January 10, 2013

GlobalFoundries CEO touts $2B investment with Albany visit today

By: Adam Sichko

Source: The Business Review

The CEO of GlobalFoundries Inc. visits the Capital Region today to tout a new $2 billion investment at the company’s computer-chip factory in Malta, New York.

The trip marks just the second appearance in this region for Ajit Manocha since he became the top executive for GlobalFoundries in mid-2011.

New York state recruited GlobalFoundries with a record incentives package now valued at nearly $2 billion. The company, owned by the government of Abu Dhabi, in the United Arab Emirates, now employs 1,950 workers in Malta and expects to hire at least 300-400 more in 2013.

This morning, Manocha will be at the University at Albany’s College of Nanoscale Science and Engineering, a world-renowned hub for researching how to make computer chips more powerful and more efficient to produce.

Manocha will be joined by college representatives and Lt. Gov. Robert Duffy. Together, they’ll highlight a project GlobalFoundries has pursued for months, but officially committed to this week: a $2 billion, 500,000-square-foot technology R&D center.

The R&D center will employ 1,000 people when fully open in 2014, likely giving GlobalFoundries more than 3,000 employees overall at that point. No general contractor has been named.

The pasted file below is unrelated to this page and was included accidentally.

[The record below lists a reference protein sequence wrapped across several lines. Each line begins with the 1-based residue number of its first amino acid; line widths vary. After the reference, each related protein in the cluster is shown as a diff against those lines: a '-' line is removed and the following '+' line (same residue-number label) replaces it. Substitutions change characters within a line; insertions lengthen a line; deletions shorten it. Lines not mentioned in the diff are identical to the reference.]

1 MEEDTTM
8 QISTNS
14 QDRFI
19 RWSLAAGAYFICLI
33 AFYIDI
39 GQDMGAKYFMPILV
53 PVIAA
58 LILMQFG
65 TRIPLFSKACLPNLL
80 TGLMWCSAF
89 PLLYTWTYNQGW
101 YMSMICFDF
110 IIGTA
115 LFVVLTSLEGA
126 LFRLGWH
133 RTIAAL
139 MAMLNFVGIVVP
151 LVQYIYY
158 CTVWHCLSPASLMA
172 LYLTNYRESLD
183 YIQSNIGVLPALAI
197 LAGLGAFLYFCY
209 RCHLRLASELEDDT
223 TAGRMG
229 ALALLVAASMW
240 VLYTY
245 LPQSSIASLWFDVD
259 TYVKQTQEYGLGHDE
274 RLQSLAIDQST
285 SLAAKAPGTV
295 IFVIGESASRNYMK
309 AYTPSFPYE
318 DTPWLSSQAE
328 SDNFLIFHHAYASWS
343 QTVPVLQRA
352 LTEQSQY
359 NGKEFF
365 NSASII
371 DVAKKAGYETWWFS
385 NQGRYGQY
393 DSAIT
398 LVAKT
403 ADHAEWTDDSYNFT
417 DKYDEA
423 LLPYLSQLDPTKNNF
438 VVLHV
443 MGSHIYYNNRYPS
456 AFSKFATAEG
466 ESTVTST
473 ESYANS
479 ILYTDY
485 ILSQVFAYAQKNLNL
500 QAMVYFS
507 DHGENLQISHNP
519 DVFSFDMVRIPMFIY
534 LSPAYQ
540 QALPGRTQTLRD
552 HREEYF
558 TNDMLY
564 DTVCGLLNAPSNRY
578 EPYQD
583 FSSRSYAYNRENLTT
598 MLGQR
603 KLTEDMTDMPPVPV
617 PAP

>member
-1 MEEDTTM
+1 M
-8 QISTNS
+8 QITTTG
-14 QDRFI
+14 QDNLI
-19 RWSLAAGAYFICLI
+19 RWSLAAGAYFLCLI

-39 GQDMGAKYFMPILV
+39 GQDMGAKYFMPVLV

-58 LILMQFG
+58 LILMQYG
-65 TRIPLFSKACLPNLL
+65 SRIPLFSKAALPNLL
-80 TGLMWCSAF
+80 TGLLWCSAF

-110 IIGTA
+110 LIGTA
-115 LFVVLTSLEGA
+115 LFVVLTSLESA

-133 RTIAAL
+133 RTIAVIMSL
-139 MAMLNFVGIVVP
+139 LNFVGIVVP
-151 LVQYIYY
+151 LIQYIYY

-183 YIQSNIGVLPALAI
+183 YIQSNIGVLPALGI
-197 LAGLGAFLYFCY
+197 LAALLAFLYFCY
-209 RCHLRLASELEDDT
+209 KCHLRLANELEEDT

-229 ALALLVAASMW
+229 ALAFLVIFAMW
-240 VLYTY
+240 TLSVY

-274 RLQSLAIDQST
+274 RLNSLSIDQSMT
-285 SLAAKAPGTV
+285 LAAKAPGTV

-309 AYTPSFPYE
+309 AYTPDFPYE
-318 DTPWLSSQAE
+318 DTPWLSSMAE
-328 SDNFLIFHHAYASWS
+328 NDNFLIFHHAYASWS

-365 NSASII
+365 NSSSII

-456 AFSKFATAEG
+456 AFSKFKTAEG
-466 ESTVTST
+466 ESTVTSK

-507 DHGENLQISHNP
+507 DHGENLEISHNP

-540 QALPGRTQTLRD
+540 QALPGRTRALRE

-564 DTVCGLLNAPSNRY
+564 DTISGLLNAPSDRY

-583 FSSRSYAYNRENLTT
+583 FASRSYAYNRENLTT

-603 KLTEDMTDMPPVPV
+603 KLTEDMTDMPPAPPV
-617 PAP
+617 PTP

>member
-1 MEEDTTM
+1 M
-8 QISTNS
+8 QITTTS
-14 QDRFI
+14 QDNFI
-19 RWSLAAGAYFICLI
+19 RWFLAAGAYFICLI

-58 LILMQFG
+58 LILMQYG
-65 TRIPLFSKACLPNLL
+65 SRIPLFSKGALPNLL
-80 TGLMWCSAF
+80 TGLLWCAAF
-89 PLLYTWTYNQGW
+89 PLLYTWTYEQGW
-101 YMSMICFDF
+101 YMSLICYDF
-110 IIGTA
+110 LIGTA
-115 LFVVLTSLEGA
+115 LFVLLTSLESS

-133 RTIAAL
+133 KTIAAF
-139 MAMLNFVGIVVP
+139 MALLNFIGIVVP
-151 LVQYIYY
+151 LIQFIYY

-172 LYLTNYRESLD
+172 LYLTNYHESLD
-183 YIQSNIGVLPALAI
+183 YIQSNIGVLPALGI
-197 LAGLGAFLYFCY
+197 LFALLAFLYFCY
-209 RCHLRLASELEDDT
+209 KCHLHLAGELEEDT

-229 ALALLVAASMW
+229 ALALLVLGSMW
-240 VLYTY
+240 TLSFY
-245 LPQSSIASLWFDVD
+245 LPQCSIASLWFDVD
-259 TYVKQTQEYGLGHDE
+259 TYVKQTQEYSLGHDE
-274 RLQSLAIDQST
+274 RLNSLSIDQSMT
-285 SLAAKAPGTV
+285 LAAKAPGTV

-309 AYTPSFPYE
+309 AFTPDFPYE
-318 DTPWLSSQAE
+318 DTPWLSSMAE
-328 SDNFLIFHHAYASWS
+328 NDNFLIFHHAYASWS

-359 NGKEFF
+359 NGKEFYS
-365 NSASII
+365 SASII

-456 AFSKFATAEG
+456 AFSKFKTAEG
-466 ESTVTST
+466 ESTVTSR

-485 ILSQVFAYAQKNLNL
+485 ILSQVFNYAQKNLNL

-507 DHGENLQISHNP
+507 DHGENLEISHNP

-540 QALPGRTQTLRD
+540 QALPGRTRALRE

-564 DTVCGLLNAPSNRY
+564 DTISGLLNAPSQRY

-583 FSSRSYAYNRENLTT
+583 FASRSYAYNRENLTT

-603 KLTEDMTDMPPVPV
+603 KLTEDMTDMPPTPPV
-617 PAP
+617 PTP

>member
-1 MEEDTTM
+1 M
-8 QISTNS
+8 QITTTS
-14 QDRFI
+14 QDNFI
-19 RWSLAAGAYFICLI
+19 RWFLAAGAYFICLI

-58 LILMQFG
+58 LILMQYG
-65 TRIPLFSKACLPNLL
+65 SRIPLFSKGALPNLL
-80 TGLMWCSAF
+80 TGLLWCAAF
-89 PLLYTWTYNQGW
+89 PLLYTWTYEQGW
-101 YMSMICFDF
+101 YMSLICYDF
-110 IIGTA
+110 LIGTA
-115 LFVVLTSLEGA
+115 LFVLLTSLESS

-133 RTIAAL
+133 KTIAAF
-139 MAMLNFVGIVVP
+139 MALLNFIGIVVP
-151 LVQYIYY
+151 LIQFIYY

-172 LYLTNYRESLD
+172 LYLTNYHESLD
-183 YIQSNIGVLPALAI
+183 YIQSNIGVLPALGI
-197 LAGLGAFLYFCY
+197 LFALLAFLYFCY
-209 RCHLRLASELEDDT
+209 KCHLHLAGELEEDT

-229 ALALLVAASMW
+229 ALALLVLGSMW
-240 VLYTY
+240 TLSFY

The construction pushes the price tag of the company’s investments in Malta beyond $8 billion. It also deepens the company’s roots in Malta, increasing the chances, if only a little, that a second manufacturing plant may eventually be built on the same 223-acre property.

Manocha’s only other Capital Region appearance came in May 2012, when he briefly addressed an invitation-only crowd before President Obama spoke at the University at Albany’s College of Nanoscale Science and Engineering.

“The Capital Region is now a hub in global technology. GlobalFoundries is proof that manufacturing jobs can come home and the engine of American innovation is alive and well,” Manocha said before Obama took the stage.

Manocha succeeded Doug Grose, who was born in Cooperstown and is a graduate of Rensselaer Polytechnic Institute, in Troy. Manocha has worked in the industry for more than 30 years, most recently with Flash memory-chip maker Spansion, in California.